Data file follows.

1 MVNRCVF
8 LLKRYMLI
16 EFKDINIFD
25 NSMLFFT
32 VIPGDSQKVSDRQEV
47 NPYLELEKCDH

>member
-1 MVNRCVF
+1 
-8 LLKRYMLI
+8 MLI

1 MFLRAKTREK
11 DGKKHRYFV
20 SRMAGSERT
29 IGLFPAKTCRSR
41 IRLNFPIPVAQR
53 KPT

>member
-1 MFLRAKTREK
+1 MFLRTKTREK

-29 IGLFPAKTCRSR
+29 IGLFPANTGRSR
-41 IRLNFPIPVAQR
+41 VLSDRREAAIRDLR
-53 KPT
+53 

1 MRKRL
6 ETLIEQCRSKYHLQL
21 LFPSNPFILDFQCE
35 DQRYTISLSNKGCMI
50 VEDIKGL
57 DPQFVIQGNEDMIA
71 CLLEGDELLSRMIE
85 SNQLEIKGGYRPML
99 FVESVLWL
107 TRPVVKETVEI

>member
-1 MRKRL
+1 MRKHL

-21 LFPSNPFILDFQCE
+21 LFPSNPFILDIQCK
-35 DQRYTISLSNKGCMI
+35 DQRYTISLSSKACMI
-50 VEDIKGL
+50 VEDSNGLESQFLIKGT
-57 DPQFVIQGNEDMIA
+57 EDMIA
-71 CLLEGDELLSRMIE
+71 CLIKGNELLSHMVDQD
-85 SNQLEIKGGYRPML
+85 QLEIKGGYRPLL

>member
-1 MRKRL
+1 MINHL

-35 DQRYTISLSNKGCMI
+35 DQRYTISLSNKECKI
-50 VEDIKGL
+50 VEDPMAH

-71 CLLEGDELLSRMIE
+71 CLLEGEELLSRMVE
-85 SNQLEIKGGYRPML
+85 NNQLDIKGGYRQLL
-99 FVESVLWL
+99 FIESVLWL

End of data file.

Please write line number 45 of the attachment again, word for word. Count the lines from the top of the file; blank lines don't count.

+50 VEDSNGLESQFLIKGT